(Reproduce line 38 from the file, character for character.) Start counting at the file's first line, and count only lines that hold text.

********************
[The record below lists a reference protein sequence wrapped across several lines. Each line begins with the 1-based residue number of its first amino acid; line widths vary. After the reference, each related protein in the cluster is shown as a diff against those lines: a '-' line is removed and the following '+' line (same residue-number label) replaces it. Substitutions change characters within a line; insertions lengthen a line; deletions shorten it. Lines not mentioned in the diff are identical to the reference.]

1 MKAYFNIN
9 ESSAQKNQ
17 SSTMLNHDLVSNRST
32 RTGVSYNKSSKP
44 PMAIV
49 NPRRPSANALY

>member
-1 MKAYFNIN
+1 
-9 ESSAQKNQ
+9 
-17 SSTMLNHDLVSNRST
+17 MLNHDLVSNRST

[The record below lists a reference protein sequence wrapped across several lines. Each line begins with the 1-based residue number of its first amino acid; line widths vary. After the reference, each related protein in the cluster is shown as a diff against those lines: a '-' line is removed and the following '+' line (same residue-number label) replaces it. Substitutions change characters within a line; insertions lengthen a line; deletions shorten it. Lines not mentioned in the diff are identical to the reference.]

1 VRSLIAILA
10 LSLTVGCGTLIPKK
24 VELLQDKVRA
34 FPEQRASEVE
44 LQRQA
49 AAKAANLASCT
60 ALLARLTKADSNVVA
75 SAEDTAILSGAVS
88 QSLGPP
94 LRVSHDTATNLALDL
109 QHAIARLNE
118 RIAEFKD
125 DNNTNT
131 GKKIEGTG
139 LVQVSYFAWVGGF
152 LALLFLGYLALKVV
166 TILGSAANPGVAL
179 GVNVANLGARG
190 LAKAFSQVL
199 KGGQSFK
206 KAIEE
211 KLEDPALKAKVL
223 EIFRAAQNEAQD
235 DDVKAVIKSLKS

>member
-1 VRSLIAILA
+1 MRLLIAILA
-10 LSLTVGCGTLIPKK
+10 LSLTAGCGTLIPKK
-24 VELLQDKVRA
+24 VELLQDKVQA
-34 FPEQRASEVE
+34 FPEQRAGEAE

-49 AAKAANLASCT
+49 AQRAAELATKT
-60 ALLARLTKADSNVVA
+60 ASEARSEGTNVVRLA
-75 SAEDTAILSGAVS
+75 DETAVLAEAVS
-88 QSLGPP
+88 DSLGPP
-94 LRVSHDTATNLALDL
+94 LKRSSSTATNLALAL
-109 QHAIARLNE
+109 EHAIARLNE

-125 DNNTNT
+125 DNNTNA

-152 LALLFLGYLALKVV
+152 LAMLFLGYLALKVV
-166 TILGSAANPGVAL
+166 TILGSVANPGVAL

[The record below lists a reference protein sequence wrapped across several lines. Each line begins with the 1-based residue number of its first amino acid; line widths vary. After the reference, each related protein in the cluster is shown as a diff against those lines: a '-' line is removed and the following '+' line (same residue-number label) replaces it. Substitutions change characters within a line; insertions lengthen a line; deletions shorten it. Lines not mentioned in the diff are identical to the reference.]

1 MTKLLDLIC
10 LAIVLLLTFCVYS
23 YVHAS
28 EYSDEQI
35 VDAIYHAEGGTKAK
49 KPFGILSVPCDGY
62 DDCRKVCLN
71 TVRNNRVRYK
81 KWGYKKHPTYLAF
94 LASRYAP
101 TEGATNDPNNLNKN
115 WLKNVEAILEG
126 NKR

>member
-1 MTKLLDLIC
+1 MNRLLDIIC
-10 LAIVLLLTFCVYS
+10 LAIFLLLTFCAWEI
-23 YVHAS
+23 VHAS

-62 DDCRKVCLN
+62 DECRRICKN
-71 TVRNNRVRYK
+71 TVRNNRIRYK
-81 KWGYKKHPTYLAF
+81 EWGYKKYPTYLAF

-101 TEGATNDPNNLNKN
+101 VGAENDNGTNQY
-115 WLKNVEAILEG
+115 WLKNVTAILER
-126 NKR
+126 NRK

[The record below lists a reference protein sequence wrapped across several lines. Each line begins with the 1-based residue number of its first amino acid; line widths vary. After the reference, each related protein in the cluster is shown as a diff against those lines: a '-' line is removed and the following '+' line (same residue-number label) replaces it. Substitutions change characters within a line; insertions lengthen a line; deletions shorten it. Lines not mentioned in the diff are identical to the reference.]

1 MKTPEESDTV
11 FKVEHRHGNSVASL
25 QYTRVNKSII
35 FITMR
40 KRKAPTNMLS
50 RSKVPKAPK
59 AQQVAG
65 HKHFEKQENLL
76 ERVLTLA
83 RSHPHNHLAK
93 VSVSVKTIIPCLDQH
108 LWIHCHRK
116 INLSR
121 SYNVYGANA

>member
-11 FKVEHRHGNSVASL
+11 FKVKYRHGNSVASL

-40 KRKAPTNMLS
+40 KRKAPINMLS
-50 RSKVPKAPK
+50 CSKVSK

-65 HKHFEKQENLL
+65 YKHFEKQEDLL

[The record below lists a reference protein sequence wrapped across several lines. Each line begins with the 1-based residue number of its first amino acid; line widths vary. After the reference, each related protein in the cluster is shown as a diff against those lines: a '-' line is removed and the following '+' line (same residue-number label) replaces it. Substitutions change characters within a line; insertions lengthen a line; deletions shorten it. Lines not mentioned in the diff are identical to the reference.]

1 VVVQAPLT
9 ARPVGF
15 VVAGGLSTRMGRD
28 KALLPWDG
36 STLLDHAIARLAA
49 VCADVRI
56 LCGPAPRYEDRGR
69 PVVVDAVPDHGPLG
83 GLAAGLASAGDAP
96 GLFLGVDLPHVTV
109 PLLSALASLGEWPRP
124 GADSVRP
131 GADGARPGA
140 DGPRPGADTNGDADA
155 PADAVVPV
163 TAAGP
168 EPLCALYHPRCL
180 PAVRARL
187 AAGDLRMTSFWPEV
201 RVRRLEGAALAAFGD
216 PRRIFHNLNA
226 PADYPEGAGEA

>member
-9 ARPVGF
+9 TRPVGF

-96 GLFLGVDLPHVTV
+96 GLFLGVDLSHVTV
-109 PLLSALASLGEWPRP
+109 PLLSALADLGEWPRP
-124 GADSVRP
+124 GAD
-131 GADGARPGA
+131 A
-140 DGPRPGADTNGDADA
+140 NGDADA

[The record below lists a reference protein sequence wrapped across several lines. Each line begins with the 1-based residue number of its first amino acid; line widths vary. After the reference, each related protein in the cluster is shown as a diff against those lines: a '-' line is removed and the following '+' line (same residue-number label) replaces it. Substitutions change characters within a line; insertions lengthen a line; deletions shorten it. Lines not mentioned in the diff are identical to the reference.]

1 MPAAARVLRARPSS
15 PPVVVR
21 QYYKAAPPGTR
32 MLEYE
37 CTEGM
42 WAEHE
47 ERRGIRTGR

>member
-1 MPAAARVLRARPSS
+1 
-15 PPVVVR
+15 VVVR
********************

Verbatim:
223 EIFRAAQNEAQD